In 2009, Geohedral LLC, (an Oklahoma based company) staked more than 1000 placer claims over more than 91 square miles of the Yakutat Forelands for gold and iron strip mining. The company announced that it had discovered an astounding $34 billion dollars of gold on these claims. Many were skeptical. In 2010, Geohedral announced that it had failed to verify that any of the previous assays had any commercial quantity of gold at all. Since that time the Bureau of Land Management has forfeited all the claims due to lack of payment of maintenance fees.
The Forelands have drawn attention of mining companies for over 100 years. Its world-class salmon spawning habitat, recreation opportunities and important Native cultural sites need to be protected from mineral speculation and exploitation. Any placer or dredge mining will permanently destroy this area and leave it unfit for wildlife and human use. Converting this area into an open-pit mine would have serious impacts on the economy of Yakutat and threaten cultural and historical sites sacred to the local Tlingit Tribe. Mining this area will only benefit a few people for a very short time, but the negative consequences will be permanent.
The Yakutat Forelands are located just south of Yakutat, Alaska and contain abundant wildlife and spectacular salmon producing rivers. In the fall, thousands of salmon spawn in the many rivers and streams, drawing hundreds of thousands of foraging gulls, eagles and ravens, as well as brown bears.
Yakutat, which is Tlingit for “the place where the canoes rest”, is a small village on Monti Bay, the only sheltered deep-water port in the Gulf of Alaska. The site was originally the principle winter village of the local Tlingit Indian Tribe. In many ways Yakutat still maintains a traditional Tlingit culture and life style. Subsistence fishing, hunting and gathering are prevalent.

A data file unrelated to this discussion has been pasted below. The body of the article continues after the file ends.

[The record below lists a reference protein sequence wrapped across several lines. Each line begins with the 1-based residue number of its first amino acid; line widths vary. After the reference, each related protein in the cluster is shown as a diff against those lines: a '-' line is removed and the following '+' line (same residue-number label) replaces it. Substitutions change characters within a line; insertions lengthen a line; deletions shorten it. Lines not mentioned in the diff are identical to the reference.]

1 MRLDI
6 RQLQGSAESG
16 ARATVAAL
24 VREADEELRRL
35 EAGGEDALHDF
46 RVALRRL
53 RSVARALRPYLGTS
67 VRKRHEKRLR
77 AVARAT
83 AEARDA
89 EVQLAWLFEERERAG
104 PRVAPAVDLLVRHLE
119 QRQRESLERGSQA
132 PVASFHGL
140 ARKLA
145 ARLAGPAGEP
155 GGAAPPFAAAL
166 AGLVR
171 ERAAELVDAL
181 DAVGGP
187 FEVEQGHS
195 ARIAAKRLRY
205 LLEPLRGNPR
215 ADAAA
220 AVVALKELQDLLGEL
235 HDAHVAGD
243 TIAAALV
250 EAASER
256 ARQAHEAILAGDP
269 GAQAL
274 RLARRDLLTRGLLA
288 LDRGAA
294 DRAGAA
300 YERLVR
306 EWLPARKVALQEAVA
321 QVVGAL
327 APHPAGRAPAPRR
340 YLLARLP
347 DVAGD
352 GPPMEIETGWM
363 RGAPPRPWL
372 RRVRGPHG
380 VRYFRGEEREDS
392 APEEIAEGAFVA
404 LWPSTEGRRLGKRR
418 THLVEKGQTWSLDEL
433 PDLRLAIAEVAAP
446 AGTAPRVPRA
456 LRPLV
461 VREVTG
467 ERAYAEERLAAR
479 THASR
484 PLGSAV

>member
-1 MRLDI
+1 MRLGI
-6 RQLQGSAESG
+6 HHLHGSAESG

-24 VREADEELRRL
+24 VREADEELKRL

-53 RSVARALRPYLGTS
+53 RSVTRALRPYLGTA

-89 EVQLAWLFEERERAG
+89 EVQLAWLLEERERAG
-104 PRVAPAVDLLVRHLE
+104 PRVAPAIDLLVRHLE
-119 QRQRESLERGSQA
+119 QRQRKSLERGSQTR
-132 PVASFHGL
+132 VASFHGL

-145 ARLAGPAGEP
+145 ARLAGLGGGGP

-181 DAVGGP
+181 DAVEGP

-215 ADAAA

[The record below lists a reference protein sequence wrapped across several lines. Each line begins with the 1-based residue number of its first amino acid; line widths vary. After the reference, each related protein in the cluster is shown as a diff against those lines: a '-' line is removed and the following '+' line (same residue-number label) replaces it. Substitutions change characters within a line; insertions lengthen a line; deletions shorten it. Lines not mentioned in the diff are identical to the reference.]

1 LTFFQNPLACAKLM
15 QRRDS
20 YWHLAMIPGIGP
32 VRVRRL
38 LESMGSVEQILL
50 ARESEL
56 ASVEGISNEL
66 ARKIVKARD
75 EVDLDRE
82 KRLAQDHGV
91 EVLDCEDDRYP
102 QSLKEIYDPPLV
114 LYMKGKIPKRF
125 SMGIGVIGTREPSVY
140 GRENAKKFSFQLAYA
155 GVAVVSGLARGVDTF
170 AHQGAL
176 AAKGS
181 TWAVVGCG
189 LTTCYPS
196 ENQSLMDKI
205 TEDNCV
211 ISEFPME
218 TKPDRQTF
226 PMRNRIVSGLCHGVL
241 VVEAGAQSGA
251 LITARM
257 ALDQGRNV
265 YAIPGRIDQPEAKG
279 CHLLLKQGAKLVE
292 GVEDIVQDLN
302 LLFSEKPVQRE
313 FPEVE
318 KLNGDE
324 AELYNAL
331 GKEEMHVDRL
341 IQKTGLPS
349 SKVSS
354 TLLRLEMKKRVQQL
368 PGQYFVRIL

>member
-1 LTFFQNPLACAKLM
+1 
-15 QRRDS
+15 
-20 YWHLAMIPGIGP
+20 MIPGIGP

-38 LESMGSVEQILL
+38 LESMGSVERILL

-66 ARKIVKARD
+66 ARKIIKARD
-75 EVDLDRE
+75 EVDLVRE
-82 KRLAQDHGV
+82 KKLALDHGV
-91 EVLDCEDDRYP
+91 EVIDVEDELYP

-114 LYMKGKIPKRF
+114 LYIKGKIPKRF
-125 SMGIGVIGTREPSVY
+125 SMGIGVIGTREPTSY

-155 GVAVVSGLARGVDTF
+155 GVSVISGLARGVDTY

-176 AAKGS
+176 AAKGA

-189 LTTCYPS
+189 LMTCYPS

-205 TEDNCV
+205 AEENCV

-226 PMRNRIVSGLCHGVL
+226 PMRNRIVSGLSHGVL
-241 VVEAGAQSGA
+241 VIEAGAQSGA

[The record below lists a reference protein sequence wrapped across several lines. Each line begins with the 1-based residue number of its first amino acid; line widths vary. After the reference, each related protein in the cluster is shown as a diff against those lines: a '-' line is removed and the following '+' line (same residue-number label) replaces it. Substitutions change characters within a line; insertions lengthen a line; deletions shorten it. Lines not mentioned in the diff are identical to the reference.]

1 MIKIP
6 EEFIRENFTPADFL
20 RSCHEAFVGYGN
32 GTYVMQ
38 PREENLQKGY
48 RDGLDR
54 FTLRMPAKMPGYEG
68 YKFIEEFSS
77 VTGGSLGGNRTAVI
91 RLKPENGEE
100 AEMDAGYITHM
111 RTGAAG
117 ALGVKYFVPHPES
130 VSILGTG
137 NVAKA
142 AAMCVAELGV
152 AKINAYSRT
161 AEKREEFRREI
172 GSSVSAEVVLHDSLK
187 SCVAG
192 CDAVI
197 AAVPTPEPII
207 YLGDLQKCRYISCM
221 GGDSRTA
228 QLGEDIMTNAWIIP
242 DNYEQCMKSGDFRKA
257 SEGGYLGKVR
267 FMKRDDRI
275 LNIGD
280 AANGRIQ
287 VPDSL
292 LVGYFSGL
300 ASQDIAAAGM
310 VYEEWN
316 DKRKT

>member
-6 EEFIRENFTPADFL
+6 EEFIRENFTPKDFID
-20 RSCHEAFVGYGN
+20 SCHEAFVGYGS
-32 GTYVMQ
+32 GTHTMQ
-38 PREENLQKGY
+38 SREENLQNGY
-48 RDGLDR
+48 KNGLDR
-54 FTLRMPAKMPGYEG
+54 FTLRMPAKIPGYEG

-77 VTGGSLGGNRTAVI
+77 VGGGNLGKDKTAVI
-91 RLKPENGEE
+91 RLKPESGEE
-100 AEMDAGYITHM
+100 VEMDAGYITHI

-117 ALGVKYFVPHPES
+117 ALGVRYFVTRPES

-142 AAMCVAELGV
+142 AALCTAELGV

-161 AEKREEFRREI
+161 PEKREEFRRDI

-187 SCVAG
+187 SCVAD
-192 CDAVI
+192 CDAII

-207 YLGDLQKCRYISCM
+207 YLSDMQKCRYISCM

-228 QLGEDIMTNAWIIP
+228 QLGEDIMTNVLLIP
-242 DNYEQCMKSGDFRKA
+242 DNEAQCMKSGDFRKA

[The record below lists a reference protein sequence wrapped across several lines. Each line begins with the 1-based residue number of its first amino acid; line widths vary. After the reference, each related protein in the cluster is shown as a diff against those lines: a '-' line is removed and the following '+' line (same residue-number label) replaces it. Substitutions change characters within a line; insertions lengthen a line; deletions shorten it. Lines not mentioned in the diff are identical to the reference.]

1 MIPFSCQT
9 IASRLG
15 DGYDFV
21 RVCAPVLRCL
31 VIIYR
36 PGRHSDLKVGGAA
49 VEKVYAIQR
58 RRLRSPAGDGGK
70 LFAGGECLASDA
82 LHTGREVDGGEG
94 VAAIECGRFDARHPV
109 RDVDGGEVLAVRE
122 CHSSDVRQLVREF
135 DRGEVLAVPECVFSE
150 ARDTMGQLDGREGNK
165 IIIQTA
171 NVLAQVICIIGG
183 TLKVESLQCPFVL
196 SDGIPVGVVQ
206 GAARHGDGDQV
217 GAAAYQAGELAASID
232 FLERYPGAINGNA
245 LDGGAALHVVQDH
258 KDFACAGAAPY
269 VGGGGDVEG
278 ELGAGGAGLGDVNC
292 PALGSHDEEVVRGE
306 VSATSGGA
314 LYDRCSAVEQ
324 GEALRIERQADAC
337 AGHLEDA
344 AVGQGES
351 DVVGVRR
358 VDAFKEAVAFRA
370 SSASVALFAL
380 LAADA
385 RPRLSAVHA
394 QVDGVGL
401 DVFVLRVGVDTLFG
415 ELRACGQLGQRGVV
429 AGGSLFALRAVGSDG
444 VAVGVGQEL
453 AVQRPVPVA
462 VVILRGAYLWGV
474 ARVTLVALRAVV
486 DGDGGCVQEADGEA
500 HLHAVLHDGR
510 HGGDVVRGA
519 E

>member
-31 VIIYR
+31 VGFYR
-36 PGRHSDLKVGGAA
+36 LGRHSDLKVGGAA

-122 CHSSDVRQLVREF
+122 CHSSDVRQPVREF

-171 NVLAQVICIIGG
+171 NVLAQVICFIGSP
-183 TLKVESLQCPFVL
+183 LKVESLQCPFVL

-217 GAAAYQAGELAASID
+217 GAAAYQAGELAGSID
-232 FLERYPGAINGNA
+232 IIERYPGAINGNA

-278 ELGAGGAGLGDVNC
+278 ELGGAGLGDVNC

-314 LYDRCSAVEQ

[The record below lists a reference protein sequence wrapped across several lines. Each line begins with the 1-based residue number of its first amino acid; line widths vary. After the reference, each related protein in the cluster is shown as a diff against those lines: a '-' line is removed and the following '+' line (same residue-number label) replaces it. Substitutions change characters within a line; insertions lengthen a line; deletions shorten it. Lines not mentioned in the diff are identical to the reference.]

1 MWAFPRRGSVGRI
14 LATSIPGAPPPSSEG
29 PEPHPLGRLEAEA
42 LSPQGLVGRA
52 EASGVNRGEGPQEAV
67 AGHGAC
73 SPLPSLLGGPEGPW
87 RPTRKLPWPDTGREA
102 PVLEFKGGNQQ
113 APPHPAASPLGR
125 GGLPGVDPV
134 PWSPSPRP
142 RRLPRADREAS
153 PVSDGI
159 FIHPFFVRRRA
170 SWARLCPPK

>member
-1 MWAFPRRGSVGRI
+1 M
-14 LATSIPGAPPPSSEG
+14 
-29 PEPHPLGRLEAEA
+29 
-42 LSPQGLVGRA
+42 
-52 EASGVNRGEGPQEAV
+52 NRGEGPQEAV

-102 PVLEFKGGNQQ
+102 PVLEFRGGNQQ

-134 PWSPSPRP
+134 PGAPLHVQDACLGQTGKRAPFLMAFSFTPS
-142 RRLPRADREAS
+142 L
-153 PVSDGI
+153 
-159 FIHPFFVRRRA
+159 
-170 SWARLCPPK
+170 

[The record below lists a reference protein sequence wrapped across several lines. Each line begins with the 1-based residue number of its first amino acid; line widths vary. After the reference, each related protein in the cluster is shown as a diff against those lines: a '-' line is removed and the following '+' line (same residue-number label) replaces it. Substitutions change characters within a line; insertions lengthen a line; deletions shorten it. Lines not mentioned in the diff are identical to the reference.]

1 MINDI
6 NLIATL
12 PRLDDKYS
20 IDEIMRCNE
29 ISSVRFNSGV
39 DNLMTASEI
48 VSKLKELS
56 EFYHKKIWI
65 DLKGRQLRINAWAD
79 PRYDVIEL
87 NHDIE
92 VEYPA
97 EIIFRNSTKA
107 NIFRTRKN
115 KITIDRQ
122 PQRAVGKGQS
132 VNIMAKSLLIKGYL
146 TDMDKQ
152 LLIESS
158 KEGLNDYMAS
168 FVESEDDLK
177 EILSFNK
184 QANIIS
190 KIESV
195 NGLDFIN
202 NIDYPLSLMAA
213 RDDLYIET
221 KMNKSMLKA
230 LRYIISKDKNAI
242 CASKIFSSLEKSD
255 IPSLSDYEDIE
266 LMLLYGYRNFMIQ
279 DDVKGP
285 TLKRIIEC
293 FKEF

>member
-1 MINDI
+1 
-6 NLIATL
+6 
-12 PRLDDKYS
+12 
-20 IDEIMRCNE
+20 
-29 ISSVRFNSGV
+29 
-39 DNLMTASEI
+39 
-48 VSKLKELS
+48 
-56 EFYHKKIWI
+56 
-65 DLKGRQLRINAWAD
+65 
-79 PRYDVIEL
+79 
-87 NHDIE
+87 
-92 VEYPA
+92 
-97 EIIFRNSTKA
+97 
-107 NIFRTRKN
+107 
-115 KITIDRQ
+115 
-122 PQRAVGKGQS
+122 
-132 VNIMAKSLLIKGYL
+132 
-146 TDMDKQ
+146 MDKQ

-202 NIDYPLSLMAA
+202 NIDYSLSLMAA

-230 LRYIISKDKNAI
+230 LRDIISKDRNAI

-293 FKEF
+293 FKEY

Subsistence fishing on the Forelands is critical for Yakutat residents. In 2007, Residents took 7287 fish, 16% of all subsistence fish take in Southeast Alaska. This area is also crucial for the commercial fishing industry. The 2009 gillnet fishery in the Yakutat management area took in an estimated $1,462,000 worth of fish. (ADF&G Division of Subsistence; ASFDB, 2008). The residents of Yakutat hold over 200 commercial permits and for many people it is their sole source of income.
The Alaska Division of Sports Fish has documented that 30% of all sport fishing in southeast Alaska occurs in the Yakutat area. The Italio, Akewe and Situk Rivers are world famous fly fishing rivers and are the primary destination for international fly fishermen targeting steelhead and salmon. The community of Yakutat depends on the Forelands for much of its outdoor recreational economy. Yakutat is a primary destination for surfing, cross-country skiing, biking and guided fishing and hunting expeditions.
Bird watching is an annual event that brings many tourists to the Forelands. Each spring, millions of shorebirds migrate north along the Pacific coast of North America to Arctic and sub-Arctic breeding grounds from temperate or tropical wintering grounds. To replenish depleted fat reserves during migration, shorebirds congregate and feed on these productive tidal flats (Myers et al.1987). For example, more than 60% of the world's Western Sandpipers (Calidris mauri) utilize the Forelands each spring.
The Forelands include:
- All of the rivers except the Dangerous are ranked by ADF&G as Class 1 watersheds vital to the spawning and rearing of salmon and have been recommended for permanent protection for their outstanding fish and wildlife.
- Supports the largest Moose population and largest moose hunter harvest in SE Alaska providing an essential traditional food source to Yakutat residents.
- Contains more black bears of the blue color (Glacier Bears) than any other costal Alaska area.
- Lost River/Tawah Creek and the Dangerous River are eligible for Wild and Scenic River designation because of their “outstanding values”.
- Six popular public-use cabins are located in the Forelands.
- The area is defined as a high sensitivity area for the presence of cultural resources. The Yakutat Tlingit Tribe has expressed serious concerns that exploration activities will negatively impact known ancient village sites and potential cultural resources.